Association for Defending Victims of Terrorism – According to Asia One Experts say extremist groups prey on young women and manipulate their emotional vulnerability.
Nisfi Lailatin is one of those who joined the radical groups, but was deradicalised.
While still a teenager, a friend introduced her to an extremist Muslim group – from that point on, her life was turned upside down.
Now, at the age of 22, she shares her path to deradicalisation, “a long and difficult” journey that was only possible with the support of her uncle.
The increased role of radical female militants in Indonesia has been highlighted in recent events. In October an armed woman tried to break into Indonesia’s presidential palace.
Last year, two terrorist attacks involved women – a newlywed couple carried out a suicide bombing at a cathedral, and a 25-year-old university dropout opened fire at officers at Jakarta’s national police headquarters.
Despite their rise in extremist groups, experts say women play even more essential roles in preventing and responding to violent extremism in their communities.
Nisfi grew up in a regular Muslim family in Central Java, Indonesia – home to the world’s largest Muslim population.
Raised by her grandmother, while her parents worked in a city nearby, Nisfi excelled in chemistry and maths at school, but also stood out for reciting the Quran.
When she was in high school, a classmate introduced her to an extremist group. “It looked like an exclusive group. I am an introvert, so I felt that suited my personality,” Nisfi recalled. “And I had no one advising me against it.”
She changed drastically soon enough and her studies were affected. “I became narrow-minded and strict,” she said. “I accepted that I was not supposed to go to university. I was brainwashed that way.”
Such radical teachings seeped into her family life. She would scold her parents if they listened to music and started avoiding conversations with relatives. She also began covering up her body and her face.
Instead of going to university, she wanted to “learn the Quran by heart” at a school in Situbondo, East Java, which she found online.
At the pesantren – an Islamic boarding school – which was affiliated with radical groups that “wanted to turn Indonesia into an Islamic State”, Nisfi was told she could get a scholarship to study in the Middle East.
“They were targeting women specifically,” she said. “They wanted to attract women and persuade us to be their martyrs. They told us that if we wanted to meet the God Almighty we needed to be able to sacrifice ourselves. They bombarded us with these ideas, but I didn’t make any attempts.”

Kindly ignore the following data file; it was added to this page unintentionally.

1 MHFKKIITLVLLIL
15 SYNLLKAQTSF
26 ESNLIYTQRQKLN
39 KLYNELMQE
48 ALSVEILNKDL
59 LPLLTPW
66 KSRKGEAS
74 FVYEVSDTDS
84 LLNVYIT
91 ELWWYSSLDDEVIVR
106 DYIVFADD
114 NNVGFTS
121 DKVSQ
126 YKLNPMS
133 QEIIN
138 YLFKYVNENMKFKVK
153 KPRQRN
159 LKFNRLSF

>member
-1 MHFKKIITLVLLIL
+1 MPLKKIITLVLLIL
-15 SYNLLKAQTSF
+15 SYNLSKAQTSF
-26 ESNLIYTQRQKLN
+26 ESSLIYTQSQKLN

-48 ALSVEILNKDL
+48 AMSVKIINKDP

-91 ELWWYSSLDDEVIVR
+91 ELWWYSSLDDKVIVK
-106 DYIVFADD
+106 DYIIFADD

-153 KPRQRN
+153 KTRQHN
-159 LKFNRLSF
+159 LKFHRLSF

As a “newbie”, she helped with the group’s WhatsApp activity and also made a small donation “for the victims of war”.
‘Brainwashed’ and ‘disoriented’
Nisfi Lailatin says her path to deradicalisation has been “long and difficult”.
PHOTO: South China Morning Post handout
One of Nisfi’s uncles noticed something was wrong when she returned home for the Eid al-Fitr holiday.
“When Fifi [Nisfi’s nickname] was a child she used to recite the Quran with my mother. But then Fifi was reluctant to join family gatherings and even refused to go and pray together,” said Muhamad Jazuli, a prominent community leader involved in peace-building projects.
Jazuli, 55, started asking her parents about her life and began looking into the Islamic school she had joined. He didn’t like what he found.
“It was serious,” he said. “I made several failed attempts to speak with the elders of that group. Once I was successful, I told them I wanted to take my niece back, but they did not let her go.”
Nisfi also resisted, saying she “belonged to a different movement”, but Jazuli managed to convince her to leave with him after repeated efforts. He sent her to a boarding school in Yogyakarta when she insisted on deepening her religious studies.
“We put her under several layers of protection and I chose mentors who could deradicalise her … We did everything we could to bring her back,” he noted. “I knew we only got her body, her heart and mind were still in that group.”
Nisfi tried to escape after members of the radical group reached out to her. But Jazuli, once more, was able to intervene.
Nisfi said the transition period was difficult. “I was really disoriented,” she said. “I needed to be forced to have a change of heart … it took about a year and a half to realise that those ideas they were feeding me were not right.”
Her uncle was relieved when she gave him the face covering and other radical symbols such as flags that she had kept.
“Once I disconnected from that [radical group] my desire to study emerged immediately,” she said.
In a report published last year, the Soufan Centre, a non-profit focused on global security issues, said that since 2015 more women than ever were arrested for terrorist activity in Indonesia, Singapore and Malaysia.
“One thing that Isis did was to innovate in respect to recruitment, including being open to women playing roles,” said Greg Barton, chairman of global Islamic politics at Deakin University in Australia.
About three years after Isis lost its final stronghold in Syria, Barton said the group was “at a low point” in Southeast Asia, although “Isis, al-Qaeda, or other spin-offs may come back in the next decade”.
The arrest of hundreds of people each year in Indonesia suggested they were “very large” and “resilient” networks, he noted.
“I think it’s more likely than not that we will see women playing more significant roles, because that reflects changing expectations with generations and it works to the advantage of terrorist groups.